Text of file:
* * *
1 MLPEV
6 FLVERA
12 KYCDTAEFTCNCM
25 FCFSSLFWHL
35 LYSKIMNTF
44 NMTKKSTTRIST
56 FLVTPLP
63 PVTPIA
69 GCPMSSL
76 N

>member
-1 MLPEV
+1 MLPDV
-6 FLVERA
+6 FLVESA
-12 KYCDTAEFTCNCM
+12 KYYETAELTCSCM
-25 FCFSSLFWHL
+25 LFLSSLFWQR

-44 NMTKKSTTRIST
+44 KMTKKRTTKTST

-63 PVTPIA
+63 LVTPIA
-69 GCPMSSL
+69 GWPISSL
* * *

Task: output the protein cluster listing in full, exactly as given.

1 MLPEV
6 FLVERA
12 KYCDTAEFTCNCM
25 FCFSSLFWHL
35 LYSKIMNTF
44 NMTKKSTTRIST
56 FLVTPLP
63 PVTPIA
69 GCPMSSL
76 N

>member
-1 MLPEV
+1 MLPDV
-6 FLVERA
+6 FLVESA
-12 KYCDTAEFTCNCM
+12 KYYETAELTCSCM
-25 FCFSSLFWHL
+25 LFLSSLFWQR

-44 NMTKKSTTRIST
+44 KMTKKRTTKTST

-63 PVTPIA
+63 LVTPIA
-69 GCPMSSL
+69 GWPISSL